Presentation on theme: "English 11 Week 6. Monday, January 13 To prepare for class: Open your notebooks to the NOTES section. Homework Read your book and record your pages."— Presentation transcript:
Monday, January 13 To prepare for class: Open your notebooks to the NOTES section. Homework Read your book and record your pages and minutes.
Letter from Birmingham Jail by Martin Luther King, Jr.
Learning Targets I can determine two or more central ideas of a text and analyze their development over the course of the text, including how they interact and build on one another to produce a complex account. I can analyze and evaluate the effectiveness of the structure Martin Luther King, Jr. uses in his argument, including whether the structure makes points clear, convincing, and engaging. I can read and comprehend complex texts to understand multiple perspectives and viewpoints.
Why are we reading this text? Considered one of the great pieces of American literature from this century Its theme addresses the core American values of freedom, justice, and civil disobedience. Provides excellent examples of strength in writing in its use of diction (word choice) and structure. Provides students with a masterful example of a written argument before they begin writing their own argument in a position paper.
Word Sort Purpose: To become familiar with terms and vocabulary from the text and to practice using the critical thinking skill of categorizing. Time: You will have 15 minutes to complete the word sort. Instructions: 1. Introduce yourself to your group members. 2. Share: Name one of your favorite TV shows. 3. Follow directions on the handout to complete the word sort activity.
Evaluate your work Using the rubric at the bottom of the handout, evaluate and give your group a score for your work. Then switch places with another group. Evaluate one another’s work. (Leave your score sheet next to your work.)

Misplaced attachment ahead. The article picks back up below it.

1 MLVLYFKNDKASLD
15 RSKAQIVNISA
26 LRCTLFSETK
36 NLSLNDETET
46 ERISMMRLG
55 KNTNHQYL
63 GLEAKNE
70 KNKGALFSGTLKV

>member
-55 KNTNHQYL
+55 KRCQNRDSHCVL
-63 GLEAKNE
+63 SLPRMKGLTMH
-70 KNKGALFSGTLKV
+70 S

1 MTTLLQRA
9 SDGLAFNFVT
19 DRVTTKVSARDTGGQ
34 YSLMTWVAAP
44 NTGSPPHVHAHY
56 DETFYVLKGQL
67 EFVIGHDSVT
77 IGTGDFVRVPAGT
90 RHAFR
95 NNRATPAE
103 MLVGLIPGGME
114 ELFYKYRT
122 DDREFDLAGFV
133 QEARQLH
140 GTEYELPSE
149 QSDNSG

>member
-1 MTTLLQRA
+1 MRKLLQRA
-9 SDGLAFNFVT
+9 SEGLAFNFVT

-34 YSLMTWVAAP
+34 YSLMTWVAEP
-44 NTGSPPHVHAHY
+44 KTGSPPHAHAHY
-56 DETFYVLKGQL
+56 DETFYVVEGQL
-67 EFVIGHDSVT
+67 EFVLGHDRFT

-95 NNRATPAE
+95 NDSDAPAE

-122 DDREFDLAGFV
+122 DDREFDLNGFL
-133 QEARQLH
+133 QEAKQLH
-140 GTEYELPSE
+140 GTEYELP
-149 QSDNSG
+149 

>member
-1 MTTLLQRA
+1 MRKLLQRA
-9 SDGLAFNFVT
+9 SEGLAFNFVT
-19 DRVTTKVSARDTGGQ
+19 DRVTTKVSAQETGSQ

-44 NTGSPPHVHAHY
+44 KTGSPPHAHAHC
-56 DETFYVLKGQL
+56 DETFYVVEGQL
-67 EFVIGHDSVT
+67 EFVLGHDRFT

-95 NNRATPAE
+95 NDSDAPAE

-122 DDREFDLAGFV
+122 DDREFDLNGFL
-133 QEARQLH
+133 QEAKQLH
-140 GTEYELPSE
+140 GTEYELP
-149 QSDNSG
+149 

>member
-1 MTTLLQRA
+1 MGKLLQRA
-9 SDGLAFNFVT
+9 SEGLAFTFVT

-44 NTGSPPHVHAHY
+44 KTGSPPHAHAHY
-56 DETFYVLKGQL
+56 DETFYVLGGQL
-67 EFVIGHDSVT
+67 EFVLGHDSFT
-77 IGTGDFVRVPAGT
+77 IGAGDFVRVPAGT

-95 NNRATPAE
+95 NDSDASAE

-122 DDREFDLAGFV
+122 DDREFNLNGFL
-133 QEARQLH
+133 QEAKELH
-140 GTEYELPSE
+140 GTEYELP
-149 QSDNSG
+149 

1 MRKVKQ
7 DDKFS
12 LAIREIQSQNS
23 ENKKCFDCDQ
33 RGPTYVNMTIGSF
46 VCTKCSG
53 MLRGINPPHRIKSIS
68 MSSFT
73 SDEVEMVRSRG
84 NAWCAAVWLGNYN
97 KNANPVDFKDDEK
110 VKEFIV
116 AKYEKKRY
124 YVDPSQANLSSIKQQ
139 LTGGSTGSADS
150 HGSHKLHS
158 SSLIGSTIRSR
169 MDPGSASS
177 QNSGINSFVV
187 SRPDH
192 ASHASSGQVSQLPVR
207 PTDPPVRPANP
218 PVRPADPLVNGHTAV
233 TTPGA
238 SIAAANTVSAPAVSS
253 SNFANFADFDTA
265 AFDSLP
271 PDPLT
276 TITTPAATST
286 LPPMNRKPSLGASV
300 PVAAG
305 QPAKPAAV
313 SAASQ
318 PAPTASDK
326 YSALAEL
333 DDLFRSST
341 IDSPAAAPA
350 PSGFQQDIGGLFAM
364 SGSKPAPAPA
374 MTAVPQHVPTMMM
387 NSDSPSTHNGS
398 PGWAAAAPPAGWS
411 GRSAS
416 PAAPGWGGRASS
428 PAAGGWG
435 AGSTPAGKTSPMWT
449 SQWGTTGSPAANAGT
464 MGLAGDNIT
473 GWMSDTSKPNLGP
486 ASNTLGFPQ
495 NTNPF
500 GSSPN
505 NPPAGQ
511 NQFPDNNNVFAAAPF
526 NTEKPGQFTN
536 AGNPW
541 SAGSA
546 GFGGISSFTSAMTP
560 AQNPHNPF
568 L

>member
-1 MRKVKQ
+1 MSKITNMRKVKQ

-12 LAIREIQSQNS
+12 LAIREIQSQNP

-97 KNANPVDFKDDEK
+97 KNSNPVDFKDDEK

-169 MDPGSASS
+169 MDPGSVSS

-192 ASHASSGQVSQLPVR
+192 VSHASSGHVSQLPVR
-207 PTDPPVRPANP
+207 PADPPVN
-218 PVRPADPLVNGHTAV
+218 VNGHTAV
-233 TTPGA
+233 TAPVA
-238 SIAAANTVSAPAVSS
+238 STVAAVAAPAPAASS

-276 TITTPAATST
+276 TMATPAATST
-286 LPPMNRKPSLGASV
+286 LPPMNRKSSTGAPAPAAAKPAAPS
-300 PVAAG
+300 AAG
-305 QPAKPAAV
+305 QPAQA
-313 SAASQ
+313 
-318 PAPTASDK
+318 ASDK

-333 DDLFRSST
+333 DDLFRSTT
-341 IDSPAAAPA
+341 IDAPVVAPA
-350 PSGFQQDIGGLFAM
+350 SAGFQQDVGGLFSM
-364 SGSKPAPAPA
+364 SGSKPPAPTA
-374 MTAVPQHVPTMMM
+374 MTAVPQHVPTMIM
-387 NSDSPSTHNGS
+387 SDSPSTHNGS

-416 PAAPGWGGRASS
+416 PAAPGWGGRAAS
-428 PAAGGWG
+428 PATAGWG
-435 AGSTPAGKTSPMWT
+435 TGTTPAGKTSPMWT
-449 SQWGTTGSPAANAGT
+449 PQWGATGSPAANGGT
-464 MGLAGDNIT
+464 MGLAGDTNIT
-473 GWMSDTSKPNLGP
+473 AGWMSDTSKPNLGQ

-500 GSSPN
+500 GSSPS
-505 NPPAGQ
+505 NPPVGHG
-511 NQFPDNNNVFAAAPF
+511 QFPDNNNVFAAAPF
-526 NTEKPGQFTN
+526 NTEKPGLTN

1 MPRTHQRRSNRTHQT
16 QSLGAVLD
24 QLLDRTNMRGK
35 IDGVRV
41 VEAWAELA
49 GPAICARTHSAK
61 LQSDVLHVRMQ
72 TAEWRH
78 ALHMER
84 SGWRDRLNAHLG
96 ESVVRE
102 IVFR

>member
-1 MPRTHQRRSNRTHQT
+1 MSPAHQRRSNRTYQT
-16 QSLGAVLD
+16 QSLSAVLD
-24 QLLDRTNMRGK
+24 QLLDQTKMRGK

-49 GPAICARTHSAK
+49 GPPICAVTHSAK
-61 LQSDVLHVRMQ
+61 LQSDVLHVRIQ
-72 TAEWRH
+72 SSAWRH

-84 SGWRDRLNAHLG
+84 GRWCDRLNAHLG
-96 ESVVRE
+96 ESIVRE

What is an argument? In academic writing, an argument is usually a main idea, often called a “claim” or “thesis statement,” backed up with evidence that supports the idea. In the majority of college papers, you will need to make some sort of claim and use evidence to support it, and your ability to do this well will separate your papers from those of students who see assignments as mere accumulations of fact and detail. In other words, gone are the happy days of being given a “topic” about which you can write anything. It is time to stake out a position and prove why it is a good position for a thinking person to hold (The Writing Center). http://writingcenter.unc.edu/handouts/argument/
Essentials of an Argument Draw a triangle in your notes.
The Rhetorical Triangle: Subject, Audience, Speaker Aristotle (384 - 322 BC: Greece) believed that to make convincing arguments, speakers needed to look at three elements, graphically represented here as the rhetorical triangle: Speaker Subject Audience
When the speaker begins to compose a speech— that is, the process of invention—the speaker must take into account these three elements. They are connected and interdependent, hence, the triangle. SubjectAudience Speaker
Speaker (writer) evaluates what he/she knows already and needs to know. Often this state leads to research. Subject Speaker Audience
Your subject: You want to ask your parents to buy you a car. Research types of cars, possible cars you can afford, etc. Speaker (writer) evaluates what he/she knows already and needs to know. Often this state leads to research.
Speaker (writer) speculates about the reader’s expectations, knowledge, and disposition with regard to the subject. Subject Speaker Audience